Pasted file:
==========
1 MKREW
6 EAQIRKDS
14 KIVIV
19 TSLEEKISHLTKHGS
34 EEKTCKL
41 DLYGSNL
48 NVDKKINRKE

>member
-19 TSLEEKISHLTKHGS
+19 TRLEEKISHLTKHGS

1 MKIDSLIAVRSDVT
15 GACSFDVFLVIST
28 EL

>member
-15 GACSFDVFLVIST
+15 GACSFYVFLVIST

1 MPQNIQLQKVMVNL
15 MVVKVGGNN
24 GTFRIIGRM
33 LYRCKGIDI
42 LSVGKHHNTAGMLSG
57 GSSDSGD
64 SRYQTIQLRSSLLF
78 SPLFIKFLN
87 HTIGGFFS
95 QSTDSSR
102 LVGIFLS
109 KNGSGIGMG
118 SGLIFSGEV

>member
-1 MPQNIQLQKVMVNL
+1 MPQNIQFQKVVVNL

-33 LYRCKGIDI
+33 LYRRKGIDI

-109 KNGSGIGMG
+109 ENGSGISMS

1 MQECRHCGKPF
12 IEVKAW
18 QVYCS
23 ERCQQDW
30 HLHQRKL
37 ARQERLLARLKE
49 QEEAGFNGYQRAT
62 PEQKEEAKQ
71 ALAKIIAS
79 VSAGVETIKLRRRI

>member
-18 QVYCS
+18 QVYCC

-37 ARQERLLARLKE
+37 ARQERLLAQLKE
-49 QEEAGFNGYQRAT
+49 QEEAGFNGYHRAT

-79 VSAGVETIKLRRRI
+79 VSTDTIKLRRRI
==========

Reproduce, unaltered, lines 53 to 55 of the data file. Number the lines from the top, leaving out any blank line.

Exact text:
+49 QEEAGFNGYHRAT

-79 VSAGVETIKLRRRI
+79 VSTDTIKLRRRI